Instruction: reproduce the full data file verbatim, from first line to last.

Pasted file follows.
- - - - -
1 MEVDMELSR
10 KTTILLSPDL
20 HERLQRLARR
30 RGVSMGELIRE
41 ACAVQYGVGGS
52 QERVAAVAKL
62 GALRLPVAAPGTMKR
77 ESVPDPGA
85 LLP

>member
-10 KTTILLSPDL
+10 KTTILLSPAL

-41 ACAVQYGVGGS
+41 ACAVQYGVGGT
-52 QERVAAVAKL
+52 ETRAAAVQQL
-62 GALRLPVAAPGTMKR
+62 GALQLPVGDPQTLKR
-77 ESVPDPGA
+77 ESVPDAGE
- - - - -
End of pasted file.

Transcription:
1 MEVDMELSR
10 KTTILLSPDL
20 HERLQRLARR
30 RGVSMGELIRE
41 ACAVQYGVGGS
52 QERVAAVAKL
62 GALRLPVAAPGTMKR
77 ESVPDPGA
85 LLP

>member
-10 KTTILLSPDL
+10 KTTILLSPAL

-41 ACAVQYGVGGS
+41 ACAVQYGVGGT
-52 QERVAAVAKL
+52 ETRAAAVQQL
-62 GALRLPVAAPGTMKR
+62 GALQLPVGDPQTLKR
-77 ESVPDPGA
+77 ESVPDAGE